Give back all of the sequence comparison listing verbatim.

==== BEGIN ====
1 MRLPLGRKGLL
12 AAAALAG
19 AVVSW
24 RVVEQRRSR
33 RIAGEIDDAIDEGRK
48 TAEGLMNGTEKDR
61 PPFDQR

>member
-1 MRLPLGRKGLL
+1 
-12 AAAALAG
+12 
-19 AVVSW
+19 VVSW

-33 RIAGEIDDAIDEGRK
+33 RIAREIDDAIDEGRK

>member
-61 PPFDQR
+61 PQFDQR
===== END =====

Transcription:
1 MRLPLGRKGLL
12 AAAALAG
19 AVVSW
24 RVVEQRRSR
33 RIAGEIDDAIDEGRK
48 TAEGLMNGTEKDR
61 PPFDQR

>member
-1 MRLPLGRKGLL
+1 
-12 AAAALAG
+12 
-19 AVVSW
+19 VVSW

-33 RIAGEIDDAIDEGRK
+33 RIAREIDDAIDEGRK

>member
-61 PPFDQR
+61 PQFDQR